GONYEA: Does it disturb you that just some guys sitting in a room dreaming up plotlines were able to reflect reality in the way that you're hearing?

Mr. IANNUCCI: Yes, I'm sort of hoping for a job in central government now as a result of it. It's very bizarre that in the very first episode there's a scene in which the Minister is on his way to a press conference and has been told that the policy announcement he was scheduled to make can't now be announced. So they spend two or three minutes in a back of a car trying to think up of something else that they can announce.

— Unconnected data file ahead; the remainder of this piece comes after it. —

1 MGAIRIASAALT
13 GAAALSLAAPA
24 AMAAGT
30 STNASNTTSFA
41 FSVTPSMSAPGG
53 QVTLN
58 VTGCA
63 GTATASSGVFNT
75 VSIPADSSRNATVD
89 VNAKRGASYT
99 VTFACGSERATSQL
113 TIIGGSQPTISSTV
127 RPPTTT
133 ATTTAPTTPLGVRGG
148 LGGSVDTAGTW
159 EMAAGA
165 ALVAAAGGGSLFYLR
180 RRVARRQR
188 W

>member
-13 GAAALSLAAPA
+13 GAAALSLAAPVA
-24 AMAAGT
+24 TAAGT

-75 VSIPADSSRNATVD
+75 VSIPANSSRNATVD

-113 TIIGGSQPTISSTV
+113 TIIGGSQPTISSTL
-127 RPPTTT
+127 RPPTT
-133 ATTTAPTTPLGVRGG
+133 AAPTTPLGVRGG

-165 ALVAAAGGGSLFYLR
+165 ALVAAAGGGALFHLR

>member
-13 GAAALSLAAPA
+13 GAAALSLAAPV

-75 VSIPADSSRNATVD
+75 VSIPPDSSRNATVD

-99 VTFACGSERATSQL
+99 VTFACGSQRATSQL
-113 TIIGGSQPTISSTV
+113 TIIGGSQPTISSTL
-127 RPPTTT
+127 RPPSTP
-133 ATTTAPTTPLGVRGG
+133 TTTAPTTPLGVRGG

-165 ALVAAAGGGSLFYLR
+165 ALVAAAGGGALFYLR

(Soundbite of show The Thick of It)

Unidentified Actor: (As Minister) So what the hell am I going to say is the reason for me summoning all the nation's major news organizations to a school in Wilshire?

Unidentified Actor: (As character) So you want something sexy and eye-catching and free and universally popular and instantly applicable, no one could possibly object to it.

Unidentified Actor: (Minister) Yes.

Unidentified Actor:(As character) Well, really you should've said something before then, because I've got a file about that (bleep) thick of that back in the office, absolutely huge. Those sorts of policies (unintelligible) manifesto is more or less made up.

Unidentified Actor: (As character) You know it really does help when you get cynical.

Mr. IANNUCCI: The number of junior ministers in the House of Commons who have mentioned to us afterwards that they've been in the back of that car and they've been through the very same experience is slightly disturbing.